2001 OPEN FORUM Abstracts
Clinicians QuicklyLearn to Utilize Improved Accuracy and Reliability of the new generation ofpulse Oximeters
Stephanie K. Rostow, RRT, LeadTherapist, Charles G. Durbin, Jr., MD, Professor of Anesthesiology and Surgery,University of Virginia Health System, Charlottesville, Virginia
During a prospective study of theimpact of improved oximetry on clinical practice, we found that caregivers morerapidly weaned cardiac surgery patients from a high FiO2 (as wellas obtaining fewer ABGs), when they had access to data from a Masimo SET® Oximeter(MSO) as compared to a conventional pulse oximeter (CPO) (Ohmeda 3740). [1,2].We demonstrated that data from the MSO was more reliable than that from CPO,with less oximeter failure and ?down time?, however, this information was notavailable to caregivers during the study. In an attempt to see how this changewas ?learned?, we studied the change in weaning speed over time during the study.
Methods: After obtainingconsent, 86 adult patients were studied following CABG. On arrival in the ICU,both a CPO and a MSO were attached to the same hand of each patient and theoutput from both monitors continuously. Patients were randomly assigned to havethe display of only one of the devices available to the bedside caregivers withthe other device ?blinded?. No other clinical interventions were altered. Noinformation about the expected or actual performance of the MSO was providedto caregivers at any time. We determined the time until weaning to FiO2= 0.4, until extubation, and number of ABGs. We compared the first 30 patientsenrolled to the last 30. The weaning time with the CPO was used as control timefor comparison (100%).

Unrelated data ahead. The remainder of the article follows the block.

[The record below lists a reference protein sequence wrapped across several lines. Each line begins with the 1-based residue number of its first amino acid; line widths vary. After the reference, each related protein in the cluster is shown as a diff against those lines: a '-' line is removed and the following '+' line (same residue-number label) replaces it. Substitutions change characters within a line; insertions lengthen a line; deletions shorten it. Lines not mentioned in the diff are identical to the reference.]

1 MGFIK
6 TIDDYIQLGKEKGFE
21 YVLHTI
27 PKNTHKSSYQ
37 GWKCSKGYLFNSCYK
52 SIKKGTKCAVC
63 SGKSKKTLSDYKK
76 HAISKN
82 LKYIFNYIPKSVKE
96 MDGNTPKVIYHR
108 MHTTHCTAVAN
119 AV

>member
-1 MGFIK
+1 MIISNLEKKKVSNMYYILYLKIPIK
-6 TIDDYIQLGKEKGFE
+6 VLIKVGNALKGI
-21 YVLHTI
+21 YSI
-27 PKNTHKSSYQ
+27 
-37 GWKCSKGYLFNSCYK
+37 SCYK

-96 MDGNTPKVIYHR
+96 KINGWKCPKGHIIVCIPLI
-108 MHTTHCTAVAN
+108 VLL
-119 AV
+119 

Results: There was no differencein the demographics of the patients between any group. In the first 30 patients,there was a small (insignificant) difference with the MSO patients who weanedin 83% of the time of CPO patients. Of the last 30, those with the MSO weanedin 32% of CPO weaning time (p=<.05). There were fewer ABGs during weaningwith the MSO over the entire study (2.7± 1.2 vs. 4.1 ± 1.6 MSO vs. CPO; p<0.001)but this difference did not change over time.
Conclusions: This study showsthat clinicians learned to identify better monitoring technology. This experimentaldesign (randomized patients and blinded clinicians) is a powerful method toevaluate the impact of new technology. The demonstration of a positive changein behaviour over time is strong support for the idea that evaluation and learningare taking place. We suggest that this is a better way to study and evaluateinnovation and improvements in technologies in a clinical domain.